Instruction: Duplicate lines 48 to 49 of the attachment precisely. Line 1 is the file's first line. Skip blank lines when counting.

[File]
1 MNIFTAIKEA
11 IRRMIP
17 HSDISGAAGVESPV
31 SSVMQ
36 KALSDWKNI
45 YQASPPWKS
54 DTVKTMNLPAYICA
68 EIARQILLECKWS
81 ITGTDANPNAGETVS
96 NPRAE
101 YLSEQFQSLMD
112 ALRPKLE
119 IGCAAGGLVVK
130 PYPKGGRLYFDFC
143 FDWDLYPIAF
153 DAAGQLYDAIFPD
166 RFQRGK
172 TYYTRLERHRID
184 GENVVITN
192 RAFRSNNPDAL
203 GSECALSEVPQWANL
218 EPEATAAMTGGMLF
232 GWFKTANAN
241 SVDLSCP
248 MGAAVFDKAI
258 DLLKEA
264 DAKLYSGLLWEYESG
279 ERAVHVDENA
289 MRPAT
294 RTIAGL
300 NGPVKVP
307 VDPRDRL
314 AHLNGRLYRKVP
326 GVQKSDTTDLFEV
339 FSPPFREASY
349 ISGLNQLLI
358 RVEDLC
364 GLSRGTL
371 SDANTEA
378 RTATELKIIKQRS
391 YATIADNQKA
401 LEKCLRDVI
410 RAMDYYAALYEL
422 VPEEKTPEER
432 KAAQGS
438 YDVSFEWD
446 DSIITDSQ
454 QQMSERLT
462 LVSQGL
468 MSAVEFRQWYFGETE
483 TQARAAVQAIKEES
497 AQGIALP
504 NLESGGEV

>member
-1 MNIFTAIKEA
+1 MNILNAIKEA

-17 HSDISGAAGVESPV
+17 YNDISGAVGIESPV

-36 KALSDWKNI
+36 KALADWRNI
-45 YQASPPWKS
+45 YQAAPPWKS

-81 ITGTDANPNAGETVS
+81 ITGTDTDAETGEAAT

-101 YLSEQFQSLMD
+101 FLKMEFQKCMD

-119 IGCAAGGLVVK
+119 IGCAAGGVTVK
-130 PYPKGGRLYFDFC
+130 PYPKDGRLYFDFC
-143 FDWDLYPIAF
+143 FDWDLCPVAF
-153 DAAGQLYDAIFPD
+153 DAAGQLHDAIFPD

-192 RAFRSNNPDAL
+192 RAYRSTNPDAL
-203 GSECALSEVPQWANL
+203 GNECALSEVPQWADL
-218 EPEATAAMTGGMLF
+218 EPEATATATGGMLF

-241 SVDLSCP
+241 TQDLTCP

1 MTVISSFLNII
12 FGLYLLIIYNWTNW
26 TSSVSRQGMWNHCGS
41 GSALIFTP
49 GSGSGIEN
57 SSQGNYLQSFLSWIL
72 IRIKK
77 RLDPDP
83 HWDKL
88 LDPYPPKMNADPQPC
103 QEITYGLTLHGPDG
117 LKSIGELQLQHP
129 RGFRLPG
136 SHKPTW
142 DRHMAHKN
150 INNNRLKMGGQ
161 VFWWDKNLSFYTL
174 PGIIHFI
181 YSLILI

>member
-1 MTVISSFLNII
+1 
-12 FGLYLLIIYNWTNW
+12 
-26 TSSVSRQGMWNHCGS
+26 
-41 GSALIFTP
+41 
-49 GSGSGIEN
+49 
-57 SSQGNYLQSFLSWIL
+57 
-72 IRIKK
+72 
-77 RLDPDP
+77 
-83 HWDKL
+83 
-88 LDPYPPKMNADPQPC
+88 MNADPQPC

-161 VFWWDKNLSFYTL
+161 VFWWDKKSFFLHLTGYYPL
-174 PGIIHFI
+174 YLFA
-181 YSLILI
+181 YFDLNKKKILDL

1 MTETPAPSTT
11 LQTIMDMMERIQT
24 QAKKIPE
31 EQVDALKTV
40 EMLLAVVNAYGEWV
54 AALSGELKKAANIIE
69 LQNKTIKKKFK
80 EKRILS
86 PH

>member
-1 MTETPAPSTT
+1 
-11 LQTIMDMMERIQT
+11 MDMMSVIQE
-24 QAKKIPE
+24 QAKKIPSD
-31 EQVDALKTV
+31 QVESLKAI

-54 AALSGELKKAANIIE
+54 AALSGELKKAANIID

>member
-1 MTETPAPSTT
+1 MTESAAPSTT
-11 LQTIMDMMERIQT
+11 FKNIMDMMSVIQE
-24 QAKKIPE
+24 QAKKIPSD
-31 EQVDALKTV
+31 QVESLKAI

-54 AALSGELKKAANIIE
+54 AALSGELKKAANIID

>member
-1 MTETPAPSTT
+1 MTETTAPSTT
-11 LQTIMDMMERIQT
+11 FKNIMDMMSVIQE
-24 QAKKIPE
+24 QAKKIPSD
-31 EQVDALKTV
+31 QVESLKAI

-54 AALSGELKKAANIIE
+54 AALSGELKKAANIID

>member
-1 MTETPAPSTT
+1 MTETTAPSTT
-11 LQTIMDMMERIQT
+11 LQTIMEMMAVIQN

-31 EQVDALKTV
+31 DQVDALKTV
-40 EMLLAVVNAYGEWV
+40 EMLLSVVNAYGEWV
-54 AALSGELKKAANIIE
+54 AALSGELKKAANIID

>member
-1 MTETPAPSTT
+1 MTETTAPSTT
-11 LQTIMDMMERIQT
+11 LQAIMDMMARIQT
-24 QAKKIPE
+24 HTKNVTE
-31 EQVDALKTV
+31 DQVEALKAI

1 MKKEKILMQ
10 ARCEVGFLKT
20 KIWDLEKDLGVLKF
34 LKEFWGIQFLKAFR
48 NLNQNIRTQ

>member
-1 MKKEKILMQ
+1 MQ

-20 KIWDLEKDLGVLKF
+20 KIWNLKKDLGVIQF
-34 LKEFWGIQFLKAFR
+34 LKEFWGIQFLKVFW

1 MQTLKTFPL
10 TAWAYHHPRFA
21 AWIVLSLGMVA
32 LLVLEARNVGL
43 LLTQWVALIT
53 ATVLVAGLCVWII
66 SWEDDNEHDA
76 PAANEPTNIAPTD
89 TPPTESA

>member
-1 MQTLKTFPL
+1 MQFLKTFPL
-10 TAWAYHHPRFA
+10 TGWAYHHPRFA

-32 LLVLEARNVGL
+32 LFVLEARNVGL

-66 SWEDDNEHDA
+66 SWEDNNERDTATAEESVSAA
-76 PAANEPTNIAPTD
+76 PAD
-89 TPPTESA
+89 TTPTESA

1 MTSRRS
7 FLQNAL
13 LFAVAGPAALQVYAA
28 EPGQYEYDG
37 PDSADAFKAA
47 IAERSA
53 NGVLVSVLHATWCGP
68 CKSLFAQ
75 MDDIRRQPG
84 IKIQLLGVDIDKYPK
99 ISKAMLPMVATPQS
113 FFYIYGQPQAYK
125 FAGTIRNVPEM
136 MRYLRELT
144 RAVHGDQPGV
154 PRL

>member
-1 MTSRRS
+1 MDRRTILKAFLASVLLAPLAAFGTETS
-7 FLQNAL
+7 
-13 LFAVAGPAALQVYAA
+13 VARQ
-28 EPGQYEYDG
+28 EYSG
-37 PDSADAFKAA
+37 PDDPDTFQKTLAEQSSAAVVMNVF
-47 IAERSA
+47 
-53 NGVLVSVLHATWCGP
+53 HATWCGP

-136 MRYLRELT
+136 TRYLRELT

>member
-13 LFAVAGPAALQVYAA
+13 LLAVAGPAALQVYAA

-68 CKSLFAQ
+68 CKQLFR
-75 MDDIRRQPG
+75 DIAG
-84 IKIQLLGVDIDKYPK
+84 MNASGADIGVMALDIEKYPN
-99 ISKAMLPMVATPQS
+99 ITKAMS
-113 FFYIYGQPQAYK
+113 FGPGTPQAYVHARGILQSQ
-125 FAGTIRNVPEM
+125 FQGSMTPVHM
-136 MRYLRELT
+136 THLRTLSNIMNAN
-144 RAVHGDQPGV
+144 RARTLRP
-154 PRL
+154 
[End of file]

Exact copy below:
454 QQMSERLT
462 LVSQGL